May 5, 1997 (Vol. 19, Issue 18)
IS SURVIVAL GUIDE
BY BOB LEWIS
Pie charts and bar charts may bring comfort, but wisdom is another matter
"Statistics are used as a drunk uses lampposts -- for support, not
-- Anonymous, provided by A Word a Day
Evolutionary theory must account for all of the bizarre complexity of the
natural world: the tail feathers of peacocks; the mating rituals of praying
mantises; the popularity of Beavis and Butthead.
One interesting question: Why do prey animals gather in herds? Herds are
easy targets for predators. So why would prey animals join them?
One ingenious theory has it that although a herd as a whole is an easy
target, each individual member is less likely to be eaten because it can
hide among the herd. One critter, usually old or infirm, will be eaten
while the rest escape. But as a solitary figure, risk goes up.
Predators hunt in packs for entirely different reasons. Humans, as
omnivores, appear to have the instincts of predators and prey: We hunt in
packs and herd when in danger.
That explains the popularity of "research reports" that show how many of
our peers are adopting some technology or other. These reports show us how
big our herd is and where it seems to be going. Armed with this knowledge,
we can stay in the middle of our herd, safely out of trouble.
And so it was that I found myself reading an "executive report" last week
with several-dozen bar charts. A typical chart segmented respondents into
five categories and showed how many of the 20 or so "yes" responses fell
into each one.
Academic journals impose a discipline upon themselves called peer review, a
system that usually catches egregious statistical nonsense. But whereas an
academic publication requires peer review, a business publication only
requires a printing press.
That is what led to this executive report's distribution to a large number
of CIOs. I wonder how many of them looked at the bar charts; murmured, "No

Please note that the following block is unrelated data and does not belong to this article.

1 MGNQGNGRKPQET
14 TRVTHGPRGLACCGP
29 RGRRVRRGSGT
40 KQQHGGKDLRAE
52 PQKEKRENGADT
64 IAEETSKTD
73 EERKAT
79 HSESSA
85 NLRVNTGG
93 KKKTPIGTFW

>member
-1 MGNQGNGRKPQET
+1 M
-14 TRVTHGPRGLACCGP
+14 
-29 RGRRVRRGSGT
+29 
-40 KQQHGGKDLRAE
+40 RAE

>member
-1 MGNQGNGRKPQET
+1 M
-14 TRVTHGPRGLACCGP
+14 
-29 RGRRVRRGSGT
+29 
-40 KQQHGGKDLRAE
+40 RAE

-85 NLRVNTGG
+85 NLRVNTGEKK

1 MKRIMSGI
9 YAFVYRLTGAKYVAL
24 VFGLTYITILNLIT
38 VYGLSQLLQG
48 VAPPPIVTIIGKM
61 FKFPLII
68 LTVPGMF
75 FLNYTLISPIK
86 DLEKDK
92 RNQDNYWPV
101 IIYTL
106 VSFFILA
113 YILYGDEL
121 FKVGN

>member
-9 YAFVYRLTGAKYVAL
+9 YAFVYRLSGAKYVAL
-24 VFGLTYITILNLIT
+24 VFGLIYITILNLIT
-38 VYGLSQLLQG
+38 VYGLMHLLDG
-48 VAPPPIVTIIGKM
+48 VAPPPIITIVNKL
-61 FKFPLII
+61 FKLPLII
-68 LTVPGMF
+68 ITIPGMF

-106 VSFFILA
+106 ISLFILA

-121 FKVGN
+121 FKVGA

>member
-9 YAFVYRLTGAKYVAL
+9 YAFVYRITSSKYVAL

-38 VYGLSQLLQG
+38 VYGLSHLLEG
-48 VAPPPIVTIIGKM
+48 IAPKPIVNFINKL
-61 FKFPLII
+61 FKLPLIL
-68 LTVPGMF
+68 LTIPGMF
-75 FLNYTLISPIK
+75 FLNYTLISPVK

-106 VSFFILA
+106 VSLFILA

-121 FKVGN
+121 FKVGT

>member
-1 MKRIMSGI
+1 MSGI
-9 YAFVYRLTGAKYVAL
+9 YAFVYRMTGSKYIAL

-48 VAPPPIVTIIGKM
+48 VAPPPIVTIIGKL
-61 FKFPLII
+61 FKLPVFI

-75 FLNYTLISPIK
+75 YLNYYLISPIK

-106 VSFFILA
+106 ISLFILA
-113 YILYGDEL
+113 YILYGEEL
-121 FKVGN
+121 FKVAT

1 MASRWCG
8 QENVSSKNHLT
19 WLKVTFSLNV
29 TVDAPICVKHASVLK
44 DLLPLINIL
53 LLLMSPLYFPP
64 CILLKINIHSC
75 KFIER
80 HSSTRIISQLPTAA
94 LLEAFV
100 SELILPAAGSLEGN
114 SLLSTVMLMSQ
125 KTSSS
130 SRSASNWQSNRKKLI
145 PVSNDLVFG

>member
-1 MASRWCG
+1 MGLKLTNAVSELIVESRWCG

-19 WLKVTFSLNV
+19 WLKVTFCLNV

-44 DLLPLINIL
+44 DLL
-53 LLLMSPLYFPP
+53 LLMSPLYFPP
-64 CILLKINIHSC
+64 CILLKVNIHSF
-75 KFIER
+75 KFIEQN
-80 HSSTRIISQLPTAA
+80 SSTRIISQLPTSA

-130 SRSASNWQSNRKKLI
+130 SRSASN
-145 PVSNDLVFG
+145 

error bars," to themselves; and tossed the information-free report into the
We have read over and over about information glut. I sometimes wonder if
what we really have is nonsense glut, if there isn't any more genuinely new
information surfacing each year now than there was a century ago.
Bar charts without error bars -- those pesky black lines that show how
uncertain we are about each bar's true value -- are just one symptom of the
larger epidemic. We're inundated with nonsense because we not only tolerate
it, but we embrace it.
Don't believe me? Then consider both the aforementioned report and a
critique by one of your analysts pointing out its deficiencies. Would you
say, "Thanks for the analysis," as you shred the offending pages, or,
"Well, any information is better than none at all."
Thomas Jefferson once said, "Ignorance is preferable to error," and, as
usual, Tom is worth listening to. The next time you're faced with some
analysis or other, take the time to read it critically. Look for sample
sizes so small that comparisons become meaningless, as was the case with
the bar charts.
Also look for leading questions, such as, "Would you prefer a delicious,
flame-broiled hamburger or a greasy, nasty-looking fried chunk of cow?" (If
your source has an ax to grind and doesn't tell you the exact question
asked, you can be pretty sure of the phrasing.)
Look for graphs presenting "data" without any hint as to how items were
scored. How many graphs have you seen that divide the known universe into
quadrants? Every company is given a dot, the dots are all over the
landscape, the upper-right quadrant is "good," and you have no clue why
each dot landed where it did because the two axes both represent subjective
values ("vendor stability" or "industry presence").
Readers David Cassell and Tony Olsen, both statisticians, recently showed
me two formulas, Data Density and the Data-Ink Ratio, from Edward Tufte's
wonderful book The Visual Display of Quantitative Information.
To calculate a report's Data Density, divide the number of data points by
the total graph area and express the result in dpsi, or data per square inch.
To calculate the Data-Ink Ratio, divide the amount of ink used to display
nonredundant data by the total ink used to print the graph. Use care when
scraping the ink off the page -- one sneeze and you're out of luck.
Bob Lewis is a consultant with Perot Systems Corp. Write to him at
[log in to unmask], or join his forum on InfoWorld Electric
Copyright (c) InfoWorld Publishing Company 1997